Sinus Savers
Treatment of sinus infections often requires more than one medication:
* Decongestants act by constricting the blood vessels in the sinus cavities to relieve the congestion and also to decrease the mucus production.

* Corticosteroids complement the benefits of decongestants by effectively acting against the inflamed sinus and nasal mucous linings.

* Anti-microbials, like antibiotics and/or anti-fungals, kill the bacteria and/or fungi to prevent their further proliferation and invasion.

Why Can’t I Just Take It By Mouth?
Like in most cases, the most common route for administering sinus medications would be through the mouth (orally). Unfortunately, oral administration isn’t for everyone. There are a whole lot of reasons for it, depending on a particular patient’s case. For instance, someone who’s just got out from a throat surgery can’t possibly swallow. In cases of sinus infections however, even if there is a sort of discomfort that may be felt, taking a pill by mouth shouldn’t be too difficult. So why consider an alternative route? You see, any pill you take by mouth needs to be broken down to its active ingredients before it can be absorbed into the bloodstream and exert its intended effects. Also, generally, because the medications are absorbed in the blood, it does not act upon a specific body part only, but it works systemically. Systemic effects are important considerations for people with specific conditions. For example, most decongestants work by causing constriction of the blood vessels. While vasoconstriction on the inflamed vessels of your nose could make you feel less congested, the rest of your blood vessels are momentarily constricted as well. This is not something to worry about for most people, unless you are already hypertensive. Even a momentary vasoconstriction can cause a potentially dangerous elevation in the blood pressure. Patients with kidney and liver dysfunctions should also be extra cautious in taking oral medications. The medications’ by-products, sometimes called metabolites, are normally excreted through the kidneys or liver. However, among people with diseased kidneys or liver, these toxic by-products may accumulate and do more harm.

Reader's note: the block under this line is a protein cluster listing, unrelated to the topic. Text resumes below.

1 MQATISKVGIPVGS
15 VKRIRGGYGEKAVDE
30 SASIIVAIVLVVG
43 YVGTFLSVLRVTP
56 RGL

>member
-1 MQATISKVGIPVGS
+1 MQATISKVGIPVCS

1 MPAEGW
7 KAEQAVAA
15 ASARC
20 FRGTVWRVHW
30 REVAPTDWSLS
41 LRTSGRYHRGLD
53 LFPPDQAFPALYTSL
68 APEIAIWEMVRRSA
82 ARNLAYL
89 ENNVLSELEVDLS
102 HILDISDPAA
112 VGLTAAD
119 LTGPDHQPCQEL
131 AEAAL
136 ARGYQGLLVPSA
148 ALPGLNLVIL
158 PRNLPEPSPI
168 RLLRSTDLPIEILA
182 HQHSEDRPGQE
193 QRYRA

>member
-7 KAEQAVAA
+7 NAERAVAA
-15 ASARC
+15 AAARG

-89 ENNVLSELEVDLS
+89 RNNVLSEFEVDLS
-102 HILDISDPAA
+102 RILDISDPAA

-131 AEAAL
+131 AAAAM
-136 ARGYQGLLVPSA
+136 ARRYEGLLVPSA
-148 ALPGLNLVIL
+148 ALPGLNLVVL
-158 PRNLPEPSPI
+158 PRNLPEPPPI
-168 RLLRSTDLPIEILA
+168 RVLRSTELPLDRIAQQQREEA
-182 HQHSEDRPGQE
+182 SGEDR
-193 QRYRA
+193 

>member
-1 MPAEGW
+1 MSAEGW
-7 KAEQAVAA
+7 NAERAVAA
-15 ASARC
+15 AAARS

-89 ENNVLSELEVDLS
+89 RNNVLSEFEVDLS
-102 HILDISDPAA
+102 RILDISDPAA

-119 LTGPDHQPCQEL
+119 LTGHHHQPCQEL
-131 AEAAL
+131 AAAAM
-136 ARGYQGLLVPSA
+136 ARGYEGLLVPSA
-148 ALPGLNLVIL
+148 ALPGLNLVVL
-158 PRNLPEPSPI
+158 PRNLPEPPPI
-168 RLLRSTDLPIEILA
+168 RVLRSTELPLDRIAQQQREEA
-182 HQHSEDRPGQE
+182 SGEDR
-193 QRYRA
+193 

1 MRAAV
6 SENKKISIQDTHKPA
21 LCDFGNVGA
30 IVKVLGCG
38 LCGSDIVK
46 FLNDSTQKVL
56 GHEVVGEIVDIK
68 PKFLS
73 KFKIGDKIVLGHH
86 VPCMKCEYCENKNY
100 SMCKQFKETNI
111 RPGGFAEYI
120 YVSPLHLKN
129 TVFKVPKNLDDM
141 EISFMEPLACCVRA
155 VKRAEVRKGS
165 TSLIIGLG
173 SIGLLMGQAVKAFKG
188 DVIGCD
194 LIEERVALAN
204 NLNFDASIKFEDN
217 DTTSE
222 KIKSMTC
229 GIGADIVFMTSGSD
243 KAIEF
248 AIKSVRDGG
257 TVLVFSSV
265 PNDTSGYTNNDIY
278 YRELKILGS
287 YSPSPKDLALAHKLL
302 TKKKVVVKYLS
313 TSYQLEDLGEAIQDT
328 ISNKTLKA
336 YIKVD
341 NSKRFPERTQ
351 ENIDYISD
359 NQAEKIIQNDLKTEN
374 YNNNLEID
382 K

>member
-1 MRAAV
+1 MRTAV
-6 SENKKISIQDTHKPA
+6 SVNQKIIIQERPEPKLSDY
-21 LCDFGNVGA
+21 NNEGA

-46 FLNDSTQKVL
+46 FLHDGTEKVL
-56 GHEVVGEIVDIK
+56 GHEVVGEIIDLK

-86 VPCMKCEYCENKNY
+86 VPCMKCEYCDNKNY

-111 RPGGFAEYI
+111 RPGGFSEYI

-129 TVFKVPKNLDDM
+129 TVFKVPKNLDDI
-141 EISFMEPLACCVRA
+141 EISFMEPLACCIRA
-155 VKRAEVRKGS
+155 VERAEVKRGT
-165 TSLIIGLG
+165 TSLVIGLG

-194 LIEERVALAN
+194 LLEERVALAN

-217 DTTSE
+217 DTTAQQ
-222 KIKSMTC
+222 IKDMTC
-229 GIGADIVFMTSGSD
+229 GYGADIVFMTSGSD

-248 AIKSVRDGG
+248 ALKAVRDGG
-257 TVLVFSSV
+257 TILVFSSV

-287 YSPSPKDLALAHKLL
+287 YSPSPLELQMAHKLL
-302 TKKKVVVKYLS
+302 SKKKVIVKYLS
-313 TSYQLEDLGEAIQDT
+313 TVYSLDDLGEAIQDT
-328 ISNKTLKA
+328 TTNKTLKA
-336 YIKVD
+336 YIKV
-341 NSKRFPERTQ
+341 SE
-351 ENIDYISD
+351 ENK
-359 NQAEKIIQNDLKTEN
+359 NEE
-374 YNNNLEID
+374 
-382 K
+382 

The Alternative
To avoid these complications, you may want to talk to your health provider about sinus medication topical therapy. Topical means to apply locally or in a particular place. Topical medications are actually common - ranging from lotions to creams and gels, etc.

You might have seen an asthmatic inhaling the vapor coming out from a nebulizer. Nebulization is another form of topical administration. Here, the medication is prepared as a liquid which the nebulizer converts to mist particles that are inhaled and then directly absorbed into the nasal and respiratory membranes.

Still another form of topical administration is through irrigation. Irrigation is the process by which a liquid solution is allowed to flow through a particular body part to facilitate cleansing or washing out of debris or foreign material.

The good news is that, nebulized therapy and medicated irrigation can now be used as sinus medication topical therapy. Sinus Dynamics is one of the leading compounding pharmacies that specialize in these types of topical medications for sinus infections. They manufacture a complete line of sinus medications suitable for nebulization and/or irrigation. They also have products like ActiveSinus, a medical irrigator and SinusAero, a nebulizer.

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